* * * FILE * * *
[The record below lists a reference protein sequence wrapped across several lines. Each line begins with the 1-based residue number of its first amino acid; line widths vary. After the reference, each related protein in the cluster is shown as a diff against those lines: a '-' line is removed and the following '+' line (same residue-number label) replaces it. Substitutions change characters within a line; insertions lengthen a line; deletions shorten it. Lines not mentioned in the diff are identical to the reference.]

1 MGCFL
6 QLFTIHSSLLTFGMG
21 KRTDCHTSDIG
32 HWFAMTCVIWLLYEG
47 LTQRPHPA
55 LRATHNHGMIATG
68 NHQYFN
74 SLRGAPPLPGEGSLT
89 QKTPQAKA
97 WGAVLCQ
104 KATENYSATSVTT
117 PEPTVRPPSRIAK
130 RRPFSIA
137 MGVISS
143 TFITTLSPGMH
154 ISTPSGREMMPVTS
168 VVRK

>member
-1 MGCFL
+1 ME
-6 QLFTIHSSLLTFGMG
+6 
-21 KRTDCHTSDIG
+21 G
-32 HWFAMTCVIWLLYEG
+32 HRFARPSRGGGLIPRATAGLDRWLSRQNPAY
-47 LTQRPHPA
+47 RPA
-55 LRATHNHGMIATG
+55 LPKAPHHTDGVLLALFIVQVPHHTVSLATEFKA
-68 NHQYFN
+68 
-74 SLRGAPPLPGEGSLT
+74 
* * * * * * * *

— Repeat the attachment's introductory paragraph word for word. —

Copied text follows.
[The record below lists a reference protein sequence wrapped across several lines. Each line begins with the 1-based residue number of its first amino acid; line widths vary. After the reference, each related protein in the cluster is shown as a diff against those lines: a '-' line is removed and the following '+' line (same residue-number label) replaces it. Substitutions change characters within a line; insertions lengthen a line; deletions shorten it. Lines not mentioned in the diff are identical to the reference.]